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>> Tensions running high as Venezuelans cast ballots in an unofficial vote Sunday, challenging President Nicolas Maduro's controversial attempts to consolidate power. The informal poll, organized by Venezuela's opposition, marred by violence, as thousands turned out to participate. Reuters correspondent, Corina Rodriguez Pons is in Caracas.>> Behind me, you can see one of the voting stations, organized by the opposition in the country and around the world.
They want Maduro out, and they want to stop an election that is going to happen in two weeks time. The people that are voting today said they are angry because of food shortages, economic crisis, and also because the government has been sending opposition leaders to jail and violating human rights.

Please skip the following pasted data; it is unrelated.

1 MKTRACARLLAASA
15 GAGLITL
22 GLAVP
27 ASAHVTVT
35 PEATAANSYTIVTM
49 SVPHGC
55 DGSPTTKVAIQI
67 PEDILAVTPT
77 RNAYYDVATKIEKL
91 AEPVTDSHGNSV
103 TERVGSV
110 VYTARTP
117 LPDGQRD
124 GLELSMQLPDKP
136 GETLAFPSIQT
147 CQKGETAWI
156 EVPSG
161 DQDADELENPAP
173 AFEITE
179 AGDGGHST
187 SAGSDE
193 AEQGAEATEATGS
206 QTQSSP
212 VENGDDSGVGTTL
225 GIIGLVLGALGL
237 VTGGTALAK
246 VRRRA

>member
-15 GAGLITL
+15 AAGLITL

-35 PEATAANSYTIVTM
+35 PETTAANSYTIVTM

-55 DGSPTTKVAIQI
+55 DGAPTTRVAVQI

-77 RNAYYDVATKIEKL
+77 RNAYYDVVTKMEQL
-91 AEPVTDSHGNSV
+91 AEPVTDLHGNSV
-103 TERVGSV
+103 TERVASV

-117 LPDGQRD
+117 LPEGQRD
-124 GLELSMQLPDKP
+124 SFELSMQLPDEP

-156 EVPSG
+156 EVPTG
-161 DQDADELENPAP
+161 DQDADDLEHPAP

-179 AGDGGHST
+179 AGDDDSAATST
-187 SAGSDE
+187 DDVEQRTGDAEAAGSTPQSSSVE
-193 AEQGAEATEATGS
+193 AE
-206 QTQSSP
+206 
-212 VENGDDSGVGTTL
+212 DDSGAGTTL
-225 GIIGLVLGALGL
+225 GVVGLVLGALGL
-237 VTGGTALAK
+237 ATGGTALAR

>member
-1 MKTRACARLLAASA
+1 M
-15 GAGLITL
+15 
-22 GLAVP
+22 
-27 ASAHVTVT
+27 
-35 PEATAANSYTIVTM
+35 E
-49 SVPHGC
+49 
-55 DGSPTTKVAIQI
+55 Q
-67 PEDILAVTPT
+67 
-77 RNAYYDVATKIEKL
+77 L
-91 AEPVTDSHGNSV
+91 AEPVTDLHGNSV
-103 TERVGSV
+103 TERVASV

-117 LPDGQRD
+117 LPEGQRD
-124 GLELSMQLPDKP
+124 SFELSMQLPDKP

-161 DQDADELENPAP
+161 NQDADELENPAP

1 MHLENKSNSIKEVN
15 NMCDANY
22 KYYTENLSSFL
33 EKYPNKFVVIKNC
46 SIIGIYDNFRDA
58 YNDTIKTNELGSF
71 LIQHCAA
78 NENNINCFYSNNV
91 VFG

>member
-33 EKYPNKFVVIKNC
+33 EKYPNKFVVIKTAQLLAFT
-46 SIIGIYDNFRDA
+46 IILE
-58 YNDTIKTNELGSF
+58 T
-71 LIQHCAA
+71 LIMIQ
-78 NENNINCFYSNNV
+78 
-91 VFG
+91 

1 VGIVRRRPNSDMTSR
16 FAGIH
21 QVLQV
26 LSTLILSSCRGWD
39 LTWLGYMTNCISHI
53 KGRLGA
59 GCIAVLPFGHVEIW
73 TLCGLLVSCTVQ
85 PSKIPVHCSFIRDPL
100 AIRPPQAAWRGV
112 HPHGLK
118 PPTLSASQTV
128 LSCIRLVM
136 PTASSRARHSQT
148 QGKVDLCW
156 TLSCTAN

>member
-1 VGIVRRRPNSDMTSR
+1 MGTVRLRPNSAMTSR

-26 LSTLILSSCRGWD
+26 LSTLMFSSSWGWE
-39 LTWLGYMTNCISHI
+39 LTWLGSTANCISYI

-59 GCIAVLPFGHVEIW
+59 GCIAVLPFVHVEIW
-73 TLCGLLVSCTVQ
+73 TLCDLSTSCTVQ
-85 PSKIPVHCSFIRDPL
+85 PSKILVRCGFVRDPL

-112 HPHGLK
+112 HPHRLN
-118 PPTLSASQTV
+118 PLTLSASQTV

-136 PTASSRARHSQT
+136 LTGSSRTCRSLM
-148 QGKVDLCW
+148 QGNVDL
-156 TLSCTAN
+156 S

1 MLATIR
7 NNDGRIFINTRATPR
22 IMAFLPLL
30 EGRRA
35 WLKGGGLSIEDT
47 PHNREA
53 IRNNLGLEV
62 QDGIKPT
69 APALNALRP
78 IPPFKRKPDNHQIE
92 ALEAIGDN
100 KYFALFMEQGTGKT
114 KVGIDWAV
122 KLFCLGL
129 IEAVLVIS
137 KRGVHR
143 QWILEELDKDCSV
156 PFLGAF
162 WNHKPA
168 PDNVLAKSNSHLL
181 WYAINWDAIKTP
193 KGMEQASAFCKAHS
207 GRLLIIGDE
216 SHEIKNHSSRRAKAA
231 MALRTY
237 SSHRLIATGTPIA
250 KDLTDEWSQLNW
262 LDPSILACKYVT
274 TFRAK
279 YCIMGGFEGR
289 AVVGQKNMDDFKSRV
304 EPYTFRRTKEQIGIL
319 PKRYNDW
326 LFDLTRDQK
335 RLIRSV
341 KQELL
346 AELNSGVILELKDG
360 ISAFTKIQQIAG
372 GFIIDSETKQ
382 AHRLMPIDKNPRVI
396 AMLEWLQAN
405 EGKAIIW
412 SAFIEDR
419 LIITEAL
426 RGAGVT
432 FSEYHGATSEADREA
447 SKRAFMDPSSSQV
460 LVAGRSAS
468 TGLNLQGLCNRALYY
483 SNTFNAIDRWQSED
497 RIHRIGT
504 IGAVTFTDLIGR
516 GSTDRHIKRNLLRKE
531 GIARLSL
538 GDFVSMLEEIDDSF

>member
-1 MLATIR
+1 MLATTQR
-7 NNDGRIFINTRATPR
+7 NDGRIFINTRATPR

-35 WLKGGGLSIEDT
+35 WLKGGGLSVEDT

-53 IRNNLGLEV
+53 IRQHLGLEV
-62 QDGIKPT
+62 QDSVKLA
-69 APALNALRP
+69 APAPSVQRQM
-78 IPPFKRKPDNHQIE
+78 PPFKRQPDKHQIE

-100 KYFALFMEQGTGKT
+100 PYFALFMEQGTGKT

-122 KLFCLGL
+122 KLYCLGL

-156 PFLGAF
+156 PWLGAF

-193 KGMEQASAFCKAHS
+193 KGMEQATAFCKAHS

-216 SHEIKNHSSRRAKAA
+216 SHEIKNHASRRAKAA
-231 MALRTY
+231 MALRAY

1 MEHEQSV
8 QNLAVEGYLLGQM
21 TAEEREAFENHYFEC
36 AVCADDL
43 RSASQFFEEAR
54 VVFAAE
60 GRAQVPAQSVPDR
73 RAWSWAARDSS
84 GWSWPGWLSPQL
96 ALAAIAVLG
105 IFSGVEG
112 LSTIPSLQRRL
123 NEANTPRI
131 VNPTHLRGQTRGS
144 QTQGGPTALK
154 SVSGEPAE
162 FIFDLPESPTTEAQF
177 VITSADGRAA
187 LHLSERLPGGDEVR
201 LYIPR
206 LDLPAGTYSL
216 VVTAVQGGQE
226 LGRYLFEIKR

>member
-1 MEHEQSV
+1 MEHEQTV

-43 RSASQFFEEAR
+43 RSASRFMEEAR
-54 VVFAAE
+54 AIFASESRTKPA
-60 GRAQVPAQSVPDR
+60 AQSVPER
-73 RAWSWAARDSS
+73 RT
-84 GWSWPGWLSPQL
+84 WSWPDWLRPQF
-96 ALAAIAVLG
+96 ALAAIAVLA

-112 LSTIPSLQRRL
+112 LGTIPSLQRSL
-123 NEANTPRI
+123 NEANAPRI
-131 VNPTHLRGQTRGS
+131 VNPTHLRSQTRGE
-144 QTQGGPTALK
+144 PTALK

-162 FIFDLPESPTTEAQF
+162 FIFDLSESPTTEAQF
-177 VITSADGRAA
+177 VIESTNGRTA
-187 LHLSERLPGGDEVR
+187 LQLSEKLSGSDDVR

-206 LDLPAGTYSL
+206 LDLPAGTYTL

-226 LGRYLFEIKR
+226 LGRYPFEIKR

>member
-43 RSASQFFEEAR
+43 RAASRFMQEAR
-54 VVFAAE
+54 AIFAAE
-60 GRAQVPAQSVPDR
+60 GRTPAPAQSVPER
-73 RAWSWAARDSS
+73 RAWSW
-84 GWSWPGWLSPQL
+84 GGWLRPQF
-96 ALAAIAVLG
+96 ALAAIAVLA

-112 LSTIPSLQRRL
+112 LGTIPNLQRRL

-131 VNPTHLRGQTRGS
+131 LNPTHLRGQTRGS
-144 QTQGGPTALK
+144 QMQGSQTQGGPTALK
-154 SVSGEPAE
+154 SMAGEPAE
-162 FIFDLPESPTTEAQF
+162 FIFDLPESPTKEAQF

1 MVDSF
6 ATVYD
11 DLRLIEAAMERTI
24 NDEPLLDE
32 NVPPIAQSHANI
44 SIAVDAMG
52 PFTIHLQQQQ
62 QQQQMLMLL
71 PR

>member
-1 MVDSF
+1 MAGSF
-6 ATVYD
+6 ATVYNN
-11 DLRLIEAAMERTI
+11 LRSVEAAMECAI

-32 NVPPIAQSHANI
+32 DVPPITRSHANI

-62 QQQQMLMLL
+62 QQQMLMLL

They are saying they are living in a dictatorship.>> At its core, Maduro's plan would create a so called Constituent Assembly, which would have powers to rewrite the constitution and supersede other institutions. Maduro says it's the only way to bring peace after three months of violent anti-government protests.
And while Sunday's opposition vote may be only symbolic, it's importance underlined by the weekend arrival in Caracas of a handful of former Latin-American presidents. Ex-Mexican president, Vicente Fox urging people to vote, saying the people must free themselves from a dictator. Maduro will seek public backing for his new government body in a vote scheduled for the end of July.
But Sunday's unofficial poll may end up showing the beleaguered Venezuelan president just how much opposition he's up against.>>